Only 20% of Americans with opioid misuse receive helpful medication.

Only 20% of Americans with opioid misuse receive helpful medication.

Access to Opioid Addiction Medications Remains Limited, Putting Lives at Risk

Opioid Addiction

The U.S. continues to grapple with an opioid abuse epidemic that shows no signs of abating. Shockingly, a recent study has found that just 1 in 5 people with opioid addiction receive potentially lifesaving medication such as methadone, buprenorphine, or naltrexone. These medications have proven efficacy in treating prescription opioids like Vicodin and OxyContin, as well as street opioids such as fentanyl and heroin. Despite their availability, the vast majority of individuals with opioid use disorder are not utilizing these medications that could significantly help treat this serious health issue.

According to Dr. Wilson Compton, the deputy director of the U.S. National Institute on Drug Abuse, “These medications are effective for prescription opioids like hydrocodone [Vicodin] and oxycodone [OxyContin] and all those medications we rely on for pain, or street opioids such as fentanyl, heroin and a handful of others.”

To obtain these findings, researchers analyzed data from the 2021 National Survey on Drug Use and Health conducted by the Substance Abuse and Mental Health Services Administration. The survey revealed that approximately 2.5 million people aged 18 and older had opioid use disorder in the previous year, and nearly 107,000 people died of a drug overdose in 2021, with 75% of those deaths involving an opioid. Shockingly, only 36% of individuals received any substance use treatment, and a mere 22% received medications for opioid use disorder.

Certain groups face even greater barriers to accessing these medications. The study highlighted that Black adults, women, the unemployed, and individuals residing in nonmetropolitan areas were significantly less likely to receive medication for opioid use disorder. In particular, white adults were 14 times more likely to receive these medications than their Black counterparts, and men were six times more likely than women.

The study found that medications for opioid use disorder were predominantly prescribed to individuals with moderate-to-severe opioid use disorder. Adults with severe opioid use disorder were five times more likely to receive medication than those with mild opioid use disorder.

It is crucial to address this issue promptly, as delayed or lack of treatment significantly increases the risk of fatal overdose. During the COVID-19 pandemic, the federal government relaxed regulations around telemedicine, which facilitated improved access to medications for opioid use disorder. Individuals receiving substance use treatment through telehealth were approximately 38 times more likely to receive these medications compared to those who did not utilize telehealth services.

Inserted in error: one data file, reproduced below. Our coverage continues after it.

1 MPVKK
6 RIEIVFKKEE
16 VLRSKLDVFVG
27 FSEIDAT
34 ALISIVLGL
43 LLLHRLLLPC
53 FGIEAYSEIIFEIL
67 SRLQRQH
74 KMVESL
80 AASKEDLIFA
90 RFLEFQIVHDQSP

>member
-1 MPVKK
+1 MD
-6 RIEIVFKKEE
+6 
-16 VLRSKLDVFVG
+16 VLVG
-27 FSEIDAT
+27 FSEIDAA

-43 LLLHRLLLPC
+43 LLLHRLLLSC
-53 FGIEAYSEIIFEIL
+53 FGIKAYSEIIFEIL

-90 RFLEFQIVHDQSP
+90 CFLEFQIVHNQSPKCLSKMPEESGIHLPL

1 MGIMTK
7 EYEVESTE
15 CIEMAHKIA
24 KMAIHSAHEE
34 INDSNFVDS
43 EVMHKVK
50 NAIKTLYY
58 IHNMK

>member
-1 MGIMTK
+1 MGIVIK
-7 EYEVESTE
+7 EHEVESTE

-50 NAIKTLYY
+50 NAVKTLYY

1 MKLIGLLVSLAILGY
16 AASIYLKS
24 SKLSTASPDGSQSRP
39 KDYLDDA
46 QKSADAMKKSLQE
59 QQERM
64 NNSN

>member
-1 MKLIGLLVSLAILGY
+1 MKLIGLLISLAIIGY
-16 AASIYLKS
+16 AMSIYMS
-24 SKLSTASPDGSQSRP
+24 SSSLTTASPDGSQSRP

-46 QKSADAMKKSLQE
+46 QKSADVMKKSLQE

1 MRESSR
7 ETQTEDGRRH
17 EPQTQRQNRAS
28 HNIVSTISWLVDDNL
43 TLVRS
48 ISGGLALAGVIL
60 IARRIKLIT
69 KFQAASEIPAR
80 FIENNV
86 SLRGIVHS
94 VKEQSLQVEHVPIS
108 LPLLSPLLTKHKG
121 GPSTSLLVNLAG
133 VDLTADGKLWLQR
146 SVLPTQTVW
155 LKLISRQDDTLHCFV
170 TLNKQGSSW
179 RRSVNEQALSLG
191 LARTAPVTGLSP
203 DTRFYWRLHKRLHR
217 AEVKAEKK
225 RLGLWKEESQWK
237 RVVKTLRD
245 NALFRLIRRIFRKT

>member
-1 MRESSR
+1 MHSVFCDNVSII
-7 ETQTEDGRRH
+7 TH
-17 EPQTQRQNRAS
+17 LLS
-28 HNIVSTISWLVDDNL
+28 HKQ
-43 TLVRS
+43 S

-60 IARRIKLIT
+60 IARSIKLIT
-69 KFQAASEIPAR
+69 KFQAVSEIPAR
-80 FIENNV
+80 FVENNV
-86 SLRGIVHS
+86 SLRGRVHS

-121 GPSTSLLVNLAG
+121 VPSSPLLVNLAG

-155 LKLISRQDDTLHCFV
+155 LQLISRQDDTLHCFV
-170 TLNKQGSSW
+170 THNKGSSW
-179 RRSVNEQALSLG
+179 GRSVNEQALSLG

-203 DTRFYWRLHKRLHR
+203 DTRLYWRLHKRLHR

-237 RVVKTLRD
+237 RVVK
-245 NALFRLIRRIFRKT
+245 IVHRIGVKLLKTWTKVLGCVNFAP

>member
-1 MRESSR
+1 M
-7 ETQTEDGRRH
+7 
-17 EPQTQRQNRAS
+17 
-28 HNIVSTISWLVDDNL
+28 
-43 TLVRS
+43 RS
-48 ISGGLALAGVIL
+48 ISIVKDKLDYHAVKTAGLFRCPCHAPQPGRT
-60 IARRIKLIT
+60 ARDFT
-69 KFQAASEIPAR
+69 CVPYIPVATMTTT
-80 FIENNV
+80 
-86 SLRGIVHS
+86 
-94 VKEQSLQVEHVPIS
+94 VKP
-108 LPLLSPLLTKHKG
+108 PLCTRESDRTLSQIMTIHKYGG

“The good news is that telemedicine use is associated with greater access to these medications, and this data can be used to help guide telemedicine use of controlled substances,” explains Dr. Compton.

Beyond telemedicine, there are additional ways to diminish barriers to accessing prescription medications for opioid use disorder. Dr. Compton suggests that providing additional financing to states can significantly improve access to these medications. Another solution is the deployment of mobile methadone clinics, which bring these medications to areas where they are most needed and can enhance accessibility.

Moreover, recent regulatory changes now allow doctors to prescribe buprenorphine (Buprenex) to treat opioid use disorder without requiring the restrictive X-waiver. This change is expected to expand access to this medication.

Dr. Compton advises individuals with loved ones who have opioid use disorder to have naloxone (Narcan) on hand at all times to treat an overdose. Soon, naloxone will be available without a prescription, simplifying its accessibility.

Dr. Sarah Wakeman, the medical director for substance use disorder at Mass General Brigham in Boston, expressed her lack of surprise about the study’s findings. She emphasizes that despite having medications readily available for treating opioid addiction, far too few individuals are receiving them. Moreover, there are alarming disparities in who gains access to these medications.

There are multiple reasons why many individuals are not accessing these medications. Stigma surrounding their use, limited education and training among healthcare providers, and restrictive laws in certain states all contribute to the problem.

The key to expanding access to opioid addiction medications lies in employing a multi-pronged strategy. By removing the X-waiver and streamlining treatment availability, more people can access these life-saving medications as soon as they need them. Pregnant women, who raise specific concerns, stand to benefit significantly from accessing buprenorphine during their pregnancies. Unfortunately, some states report women to child abuse services if they are taking the medication when they deliver, which discourages women from seeking treatment.

To combat the devastating opioid abuse epidemic, it is essential to address the limited access to medications that can significantly improve individuals’ lives. By implementing various approaches, such as telemedicine, mobile clinics, and eliminating restrictive regulations, more lives can be saved, and greater progress can be made in battling opioid addiction.


  • Wilson Compton, MD, deputy director, U.S. National Institute on Drug Abuse, Bethesda, Md.
  • Sarah Wakeman, MD, medical director, substance use disorder, Mass General Brigham, Boston
  • JAMA Network Open, Aug. 7, 2023